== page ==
Ruble hits over two-year high vs euro in Moscow as Russia halts some gas supplies

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The ruble soared to a more than two-year high against the euro in Moscow trade on Wednesday, supported by existing capital controls and upcoming income tax payments, after Russia upped the ante in a gas dispute with Europe.

Russia halted gas supplies to Bulgaria and Poland for rejecting its demand for payment in rubles, taking direct aim at European economies in its toughest retaliation so far against international sanctions over Moscow’s actions in Ukraine.

By 1418 GMT, the ruble had gained 1.8 percent to trade at 75.43 versus the euro, its strongest since early March 2020.

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It was 1.1 percent stronger against the dollar at 72.75.

The suspension of gas supplies to a number of European countries could exacerbate geopolitical tensions and further worsen relations with Europe, negatively impacting sentiment, Veles Capital said in a note.

However, Promsvyazbank analysts said corporate income taxes due on Thursday could deter the greenback from strengthening significantly against the ruble.

Rate cut expectations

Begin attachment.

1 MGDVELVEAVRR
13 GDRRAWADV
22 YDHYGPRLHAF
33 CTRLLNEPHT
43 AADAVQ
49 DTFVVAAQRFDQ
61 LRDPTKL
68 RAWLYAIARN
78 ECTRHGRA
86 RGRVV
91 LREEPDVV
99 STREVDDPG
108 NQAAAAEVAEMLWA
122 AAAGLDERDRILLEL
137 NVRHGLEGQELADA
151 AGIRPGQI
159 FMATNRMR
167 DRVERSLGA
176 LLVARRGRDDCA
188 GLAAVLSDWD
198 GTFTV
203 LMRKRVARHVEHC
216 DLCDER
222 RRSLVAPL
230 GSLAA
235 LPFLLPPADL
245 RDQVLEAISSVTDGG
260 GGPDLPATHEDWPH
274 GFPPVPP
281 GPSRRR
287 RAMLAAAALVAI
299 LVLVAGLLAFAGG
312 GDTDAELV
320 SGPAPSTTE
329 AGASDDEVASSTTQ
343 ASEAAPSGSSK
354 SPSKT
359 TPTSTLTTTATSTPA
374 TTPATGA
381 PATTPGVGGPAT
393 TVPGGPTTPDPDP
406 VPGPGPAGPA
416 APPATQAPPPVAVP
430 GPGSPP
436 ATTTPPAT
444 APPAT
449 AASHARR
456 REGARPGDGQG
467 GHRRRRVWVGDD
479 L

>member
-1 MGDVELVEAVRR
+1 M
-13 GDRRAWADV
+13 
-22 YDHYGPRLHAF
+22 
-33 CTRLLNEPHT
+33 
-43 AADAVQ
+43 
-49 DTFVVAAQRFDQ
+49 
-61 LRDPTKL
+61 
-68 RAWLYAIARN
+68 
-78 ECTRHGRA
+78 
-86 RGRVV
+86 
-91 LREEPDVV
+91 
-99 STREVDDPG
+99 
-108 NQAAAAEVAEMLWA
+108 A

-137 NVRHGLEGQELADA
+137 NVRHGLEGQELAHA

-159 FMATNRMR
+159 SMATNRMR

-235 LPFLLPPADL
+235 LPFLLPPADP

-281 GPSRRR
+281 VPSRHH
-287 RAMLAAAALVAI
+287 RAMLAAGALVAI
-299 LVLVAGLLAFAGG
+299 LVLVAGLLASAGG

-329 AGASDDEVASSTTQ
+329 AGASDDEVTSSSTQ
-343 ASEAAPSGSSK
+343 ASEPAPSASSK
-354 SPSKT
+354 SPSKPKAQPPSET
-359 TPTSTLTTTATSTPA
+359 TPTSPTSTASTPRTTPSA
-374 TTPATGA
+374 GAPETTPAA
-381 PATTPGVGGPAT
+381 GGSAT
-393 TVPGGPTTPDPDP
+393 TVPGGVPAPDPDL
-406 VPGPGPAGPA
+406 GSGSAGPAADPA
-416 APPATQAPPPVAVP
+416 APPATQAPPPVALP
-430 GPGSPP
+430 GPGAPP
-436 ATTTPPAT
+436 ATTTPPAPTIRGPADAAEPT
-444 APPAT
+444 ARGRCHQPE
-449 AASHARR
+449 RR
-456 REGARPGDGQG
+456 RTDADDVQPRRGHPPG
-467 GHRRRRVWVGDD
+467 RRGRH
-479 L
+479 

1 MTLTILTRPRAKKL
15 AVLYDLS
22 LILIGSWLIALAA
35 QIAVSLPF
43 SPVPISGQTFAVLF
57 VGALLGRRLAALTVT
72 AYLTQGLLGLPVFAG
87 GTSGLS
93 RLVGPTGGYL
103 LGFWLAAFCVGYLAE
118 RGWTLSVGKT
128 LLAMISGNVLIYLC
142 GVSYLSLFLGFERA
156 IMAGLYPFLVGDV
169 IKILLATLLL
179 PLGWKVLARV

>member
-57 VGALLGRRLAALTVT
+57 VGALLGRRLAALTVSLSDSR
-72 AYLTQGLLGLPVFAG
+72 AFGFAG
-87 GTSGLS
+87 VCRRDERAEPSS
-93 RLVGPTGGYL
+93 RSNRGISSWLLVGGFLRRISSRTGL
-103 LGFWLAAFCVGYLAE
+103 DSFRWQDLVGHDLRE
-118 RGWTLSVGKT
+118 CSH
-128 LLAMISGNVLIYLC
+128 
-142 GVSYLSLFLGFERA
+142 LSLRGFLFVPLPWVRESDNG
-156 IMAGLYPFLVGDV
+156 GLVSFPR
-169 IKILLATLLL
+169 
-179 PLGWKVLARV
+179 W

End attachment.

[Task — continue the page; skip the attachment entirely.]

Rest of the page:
The market is also looking ahead to Friday’s rate decision.

The central bank is widely expected to cut its key interest rate by 200 basis points to 15 percent as it tries to stimulate more lending in the economy in the face of high inflation, a Reuters poll showed.

Lower rates support the economy through cheaper lending but can also fan inflation and make the ruble more vulnerable to external shocks.

Trading activity remains subdued and somewhat erratic compared with levels seen before February 24, when Moscow sent tens of thousands of troops into Ukraine. On the interbank market, the ruble was weaker: banks offered to buy dollars for 74.15 rubles and were selling them for 74.57.

Movements in the ruble are artificially limited by capital controls imposed by the central bank, and the economy faces soaring inflation, capital flight and the risk of a possible debt default after the West imposed tough sanctions.

President Vladimir Putin said Russia had withstood the impact of sanctions, but an economy ministry document seen by Reuters on Wednesday showed it expects gross domestic product to shrink by 12.4 percent in its most conservative scenario, suggesting that sanctions pressure is taking its toll.

Russian stock indexes were climbing.

The dollar-denominated RTS index was up 2.7 percent to 1,027.0 points. The ruble-based MOEX Russian index was 2.3 percent higher at 2,371.3 points.

Nasdaq-listed Yandex’s Moscow shares outperformed, jumping around 8.5 percent on the day after the company reported a strong year-on-year increase in quarterly revenues but flagged an adverse impact of “geopolitical developments” on some operations since February 24.

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